Eli Capilouto grew up in Montgomery, Ala., absorbing during his childhood seminal events of the civil rights movement of the mid-20th century. He remembers when his father showed him the scene of destruction after the Rev. Martin Luther King Jr.’s house was bombed in 1956. He was in 10th grade when the voting rights march from Selma passed near his high school in 1965.

Now 66, Capilouto is witnessing a new wave of civil rights activism in his position as president of the University of Kentucky. So are many other college presidents. Students across the country are demanding steps to combat racial discrimination, diversify faculty and leadership and acknowledge that some campus traditions and symbols cause pain more than pride.

Capilouto took all of this into account when he decided to shroud a mural at Kentucky’s flagship university shortly before Thanksgiving. The 1934 fresco by the late Ann Rice O’Hanlon, a Kentucky graduate, depicts scenes from the state’s history, including images of slaves hunched in a tobacco field, black musicians playing for white dancers and a tomahawk-wielding Native American lurking near a white settler. The work, 38 feet wide and 11 feet tall, occupies a wall inside Memorial Hall, an iconic campus building honoring those who lost their lives in World War I.

When Capilouto took office in July 2011, he was aware that the mural had been a source of debate. His predecessor, Lee T. Todd Jr., had left it intact even though some student leaders called for its removal in 2006. Capilouto said he also sees value in the mural.

“It’s a fine piece of art,” he said this week in a visit to The Washington Post. “It should be preserved.” Moving it is difficult, he said, because the fresco is painted on plaster.

But doing nothing was not an option, Capilouto said. Not in a year when the University of Mississippi took down its state flag because it bears a prominent Confederate emblem. Not in a year when two top leaders of the University of Missouri stepped down amid complaints that they were doing too little to address incidents of racism and hate on campus.

“Our current climate, I think, brings a freshness of perspective,” Capilouto said. “And that’s good.”

Capilouto had met with about two dozen African American students on Nov. 12 to hear their concerns about financial aid, faculty hiring, student programming and other issues on the southern campus. The students also told him the mural was a problem. Capilouto said others reinforced that message the following week after he attended a screening of “Dear White People” in Memorial Hall. The film, a comedy, addresses racial tensions on a fictional and predominantly white campus.

After the film, students asked Capilouto, “Have you noticed this mural?”

Capilouto emphasized that he did not perceive the students to be making demands or ultimatums. But he said he sympathized with their views. The perspective on history at Kentucky in 1934 — 15 years before the university admitted its first African American student — is worlds away from the perspective of today. Capilouto said that when he hears the mural criticized as a romanticized depiction of the heinous institution of slavery, he bears in mind the sanitized history of the South he learned himself in his elementary civics textbooks in the 1950s.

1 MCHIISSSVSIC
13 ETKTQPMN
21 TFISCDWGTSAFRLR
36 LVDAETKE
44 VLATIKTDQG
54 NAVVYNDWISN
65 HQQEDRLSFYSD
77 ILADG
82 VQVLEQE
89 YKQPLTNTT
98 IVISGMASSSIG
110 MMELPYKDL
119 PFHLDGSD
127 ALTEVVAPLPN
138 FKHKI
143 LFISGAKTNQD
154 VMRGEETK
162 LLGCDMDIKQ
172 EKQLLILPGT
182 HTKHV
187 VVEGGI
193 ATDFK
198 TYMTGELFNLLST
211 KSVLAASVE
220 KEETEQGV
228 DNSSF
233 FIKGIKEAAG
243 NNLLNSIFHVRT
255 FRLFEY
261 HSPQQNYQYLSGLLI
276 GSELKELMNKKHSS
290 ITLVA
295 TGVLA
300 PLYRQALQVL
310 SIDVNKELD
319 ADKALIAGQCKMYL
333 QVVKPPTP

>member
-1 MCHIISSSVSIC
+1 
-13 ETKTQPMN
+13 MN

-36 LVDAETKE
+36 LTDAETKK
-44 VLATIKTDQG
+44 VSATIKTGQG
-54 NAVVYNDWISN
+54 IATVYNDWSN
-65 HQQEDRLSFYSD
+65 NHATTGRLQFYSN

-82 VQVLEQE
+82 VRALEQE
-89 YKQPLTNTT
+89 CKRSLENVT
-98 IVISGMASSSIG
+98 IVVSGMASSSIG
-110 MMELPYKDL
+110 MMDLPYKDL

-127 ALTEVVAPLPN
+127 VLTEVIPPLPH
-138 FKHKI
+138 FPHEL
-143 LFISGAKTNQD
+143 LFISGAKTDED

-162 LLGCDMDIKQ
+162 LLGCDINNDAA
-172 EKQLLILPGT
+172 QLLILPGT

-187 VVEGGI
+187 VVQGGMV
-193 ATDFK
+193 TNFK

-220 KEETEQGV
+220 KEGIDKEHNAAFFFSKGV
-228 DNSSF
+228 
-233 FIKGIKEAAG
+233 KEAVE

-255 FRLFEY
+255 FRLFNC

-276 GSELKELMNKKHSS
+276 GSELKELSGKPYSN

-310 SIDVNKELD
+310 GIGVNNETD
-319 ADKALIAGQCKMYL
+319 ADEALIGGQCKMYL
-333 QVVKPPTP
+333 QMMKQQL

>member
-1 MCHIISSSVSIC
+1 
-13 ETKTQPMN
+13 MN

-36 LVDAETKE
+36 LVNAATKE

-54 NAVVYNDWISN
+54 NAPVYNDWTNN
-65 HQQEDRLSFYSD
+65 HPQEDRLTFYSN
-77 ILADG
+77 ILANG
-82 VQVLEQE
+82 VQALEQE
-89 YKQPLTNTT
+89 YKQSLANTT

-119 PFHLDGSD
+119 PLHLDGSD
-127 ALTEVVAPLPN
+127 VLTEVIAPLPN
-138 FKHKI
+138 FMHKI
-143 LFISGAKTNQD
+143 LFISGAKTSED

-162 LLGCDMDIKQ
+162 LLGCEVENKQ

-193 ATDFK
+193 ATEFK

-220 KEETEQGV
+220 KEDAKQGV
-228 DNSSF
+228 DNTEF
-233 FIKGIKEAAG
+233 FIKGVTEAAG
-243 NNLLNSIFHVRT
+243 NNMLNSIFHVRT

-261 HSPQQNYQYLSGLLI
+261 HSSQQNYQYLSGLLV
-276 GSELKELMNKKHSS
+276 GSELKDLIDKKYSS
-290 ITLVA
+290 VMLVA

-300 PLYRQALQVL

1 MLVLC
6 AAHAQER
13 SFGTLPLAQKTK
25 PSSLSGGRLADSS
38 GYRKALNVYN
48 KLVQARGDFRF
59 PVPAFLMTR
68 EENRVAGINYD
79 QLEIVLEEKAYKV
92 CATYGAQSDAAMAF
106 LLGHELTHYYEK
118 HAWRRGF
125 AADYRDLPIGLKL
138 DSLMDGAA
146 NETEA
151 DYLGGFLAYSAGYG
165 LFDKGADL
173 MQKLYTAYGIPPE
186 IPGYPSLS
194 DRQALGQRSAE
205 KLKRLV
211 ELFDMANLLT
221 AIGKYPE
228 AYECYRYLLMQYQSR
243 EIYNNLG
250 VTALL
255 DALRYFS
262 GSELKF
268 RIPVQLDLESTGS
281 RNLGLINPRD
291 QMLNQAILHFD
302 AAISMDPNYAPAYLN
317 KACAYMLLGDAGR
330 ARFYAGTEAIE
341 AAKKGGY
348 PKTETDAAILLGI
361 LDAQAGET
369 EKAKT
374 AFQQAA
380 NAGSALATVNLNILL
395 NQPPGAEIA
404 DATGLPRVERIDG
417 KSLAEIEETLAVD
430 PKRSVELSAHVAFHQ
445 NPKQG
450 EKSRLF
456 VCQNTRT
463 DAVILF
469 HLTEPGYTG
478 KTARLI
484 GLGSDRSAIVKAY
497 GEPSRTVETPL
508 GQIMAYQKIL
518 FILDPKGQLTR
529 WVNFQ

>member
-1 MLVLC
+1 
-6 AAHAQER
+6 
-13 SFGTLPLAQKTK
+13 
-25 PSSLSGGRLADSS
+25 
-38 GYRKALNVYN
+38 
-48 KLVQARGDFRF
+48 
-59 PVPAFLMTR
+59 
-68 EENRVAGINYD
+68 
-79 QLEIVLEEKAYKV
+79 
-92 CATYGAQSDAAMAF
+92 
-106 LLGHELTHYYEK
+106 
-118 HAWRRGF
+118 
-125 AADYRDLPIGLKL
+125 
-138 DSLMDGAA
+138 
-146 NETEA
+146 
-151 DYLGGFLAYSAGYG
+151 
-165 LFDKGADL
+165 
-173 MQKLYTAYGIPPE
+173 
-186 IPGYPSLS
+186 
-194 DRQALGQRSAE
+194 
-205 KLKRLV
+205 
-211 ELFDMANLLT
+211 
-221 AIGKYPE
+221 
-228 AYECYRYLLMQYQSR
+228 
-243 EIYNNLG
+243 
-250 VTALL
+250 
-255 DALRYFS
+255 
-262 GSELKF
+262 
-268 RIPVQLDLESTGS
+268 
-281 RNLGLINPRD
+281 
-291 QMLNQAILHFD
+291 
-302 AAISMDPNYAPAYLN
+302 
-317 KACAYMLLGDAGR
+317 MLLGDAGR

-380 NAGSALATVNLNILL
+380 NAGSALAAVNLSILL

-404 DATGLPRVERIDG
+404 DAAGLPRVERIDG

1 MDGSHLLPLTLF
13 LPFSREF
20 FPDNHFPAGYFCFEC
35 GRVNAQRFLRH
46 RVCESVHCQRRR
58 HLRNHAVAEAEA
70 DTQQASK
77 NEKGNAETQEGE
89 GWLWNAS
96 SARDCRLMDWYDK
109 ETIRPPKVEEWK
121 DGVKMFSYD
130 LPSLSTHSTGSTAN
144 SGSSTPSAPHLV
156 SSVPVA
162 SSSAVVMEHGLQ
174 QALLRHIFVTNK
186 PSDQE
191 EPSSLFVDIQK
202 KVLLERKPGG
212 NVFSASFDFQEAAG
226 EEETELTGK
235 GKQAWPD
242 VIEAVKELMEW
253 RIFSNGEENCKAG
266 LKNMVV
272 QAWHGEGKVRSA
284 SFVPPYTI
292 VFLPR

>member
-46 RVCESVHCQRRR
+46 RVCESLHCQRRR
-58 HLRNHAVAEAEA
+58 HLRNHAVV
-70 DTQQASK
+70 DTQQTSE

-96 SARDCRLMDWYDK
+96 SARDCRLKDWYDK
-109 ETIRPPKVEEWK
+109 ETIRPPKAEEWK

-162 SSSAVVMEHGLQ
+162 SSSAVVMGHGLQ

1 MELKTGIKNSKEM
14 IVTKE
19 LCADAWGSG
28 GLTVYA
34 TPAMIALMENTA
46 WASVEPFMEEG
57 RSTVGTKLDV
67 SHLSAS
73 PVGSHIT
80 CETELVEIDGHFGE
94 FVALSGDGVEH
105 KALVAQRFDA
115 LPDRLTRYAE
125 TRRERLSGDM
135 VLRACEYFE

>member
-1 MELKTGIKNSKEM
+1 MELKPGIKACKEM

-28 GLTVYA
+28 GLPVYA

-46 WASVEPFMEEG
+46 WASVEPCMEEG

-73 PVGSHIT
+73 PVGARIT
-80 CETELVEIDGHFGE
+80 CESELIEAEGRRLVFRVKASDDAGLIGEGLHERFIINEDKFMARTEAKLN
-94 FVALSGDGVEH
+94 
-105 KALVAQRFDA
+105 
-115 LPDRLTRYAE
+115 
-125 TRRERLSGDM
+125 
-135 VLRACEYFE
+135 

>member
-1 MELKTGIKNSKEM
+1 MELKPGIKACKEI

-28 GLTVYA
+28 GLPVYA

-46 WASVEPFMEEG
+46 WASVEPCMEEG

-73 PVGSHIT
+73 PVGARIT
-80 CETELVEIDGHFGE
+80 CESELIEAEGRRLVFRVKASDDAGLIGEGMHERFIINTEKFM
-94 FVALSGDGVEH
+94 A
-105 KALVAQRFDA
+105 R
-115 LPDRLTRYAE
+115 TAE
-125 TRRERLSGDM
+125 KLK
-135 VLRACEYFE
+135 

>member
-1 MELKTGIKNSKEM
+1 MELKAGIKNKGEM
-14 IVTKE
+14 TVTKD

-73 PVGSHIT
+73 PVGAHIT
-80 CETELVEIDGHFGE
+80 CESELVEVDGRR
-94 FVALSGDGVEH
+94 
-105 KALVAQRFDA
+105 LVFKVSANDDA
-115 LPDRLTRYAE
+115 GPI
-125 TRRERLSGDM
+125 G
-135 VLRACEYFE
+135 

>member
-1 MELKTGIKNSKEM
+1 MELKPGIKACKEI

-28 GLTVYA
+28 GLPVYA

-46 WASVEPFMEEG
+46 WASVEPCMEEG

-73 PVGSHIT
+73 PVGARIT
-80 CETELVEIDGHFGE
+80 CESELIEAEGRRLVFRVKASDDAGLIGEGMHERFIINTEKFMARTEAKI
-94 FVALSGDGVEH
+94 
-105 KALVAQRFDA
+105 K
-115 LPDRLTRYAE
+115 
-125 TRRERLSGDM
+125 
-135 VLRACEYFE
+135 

“We decided to drape it,” Capilouto said. “Some may call that censorship. Our intent was to draw more attention to it.”

He acknowledged that it is challenging for a university to reexamine its history. Princeton is learning that as it now takes a fresh look at the legacy of Woodrow Wilson, in response to student demonstrators. President of Princeton before he was elected the 28th president of the United States, Wilson oversaw profound changes in the nation and was a major player on the world stage. He also was an advocate of racial segregation.

“How do you judge somebody in the context of their time, in your time, and do it fairly?” Capilouto said.

Capilouto came to Kentucky after serving as provost at the University of Alabama-Birmingham and dean of UAB’s School of Public Health. He earned a bachelor’s degree from the University of Alabama in 1971 and a doctorate in health policy and management from Harvard University in 1991.

Kentucky, founded in 1865 at the end of the Civil War, has about 29,000 students. Of its undergraduates, 76 percent are white, 8 percent black or African American, 4 percent Hispanic, 3 percent Asian American and 3 percent multiracial. Black students were not admitted until 1949.

The shrouding of the mural is temporary, Capilouto said, a move to buy time to allow debate on what to do about it. Faculty, students and staff are already engaging the question on social media and in other forums. Writer Wendell Berry, a famous Kentucky alumnus, who was related to O’Hanlon by marriage, also weighed in with a viewpoint skeptical of his alma mater.

“Though I willingly would do so if it were possible, I cannot understand the University of Kentucky’s decision to hide Ann Rice O’Hanlon’s fresco in Memorial Hall,” Berry wrote in an opinion piece in the Lexington Herald-Leader. “The reason given is only that it shows people doing what they actually did. Black people did work in tobacco fields. Black musicians did play for white dancers. Indians did seriously threaten the settlers at Bryan’s Station.”

Peter Hurley, a sophomore from Cleveland Heights, Ohio, told The Post this week that he would go further than shrouding the mural. “I think it should be removed, personally,” he said. “I think it’s up there with, like, the Confederate flag in the South Carolina statehouse. I think it should be removed.”

Capilouto said the debate pleases him. “This is great,” he said. “To me, it’s an opportunity for reconciliation on a variety of fronts. … We’re going to be a better university.”

James Higdon contributed to this report from Lexington, Ky.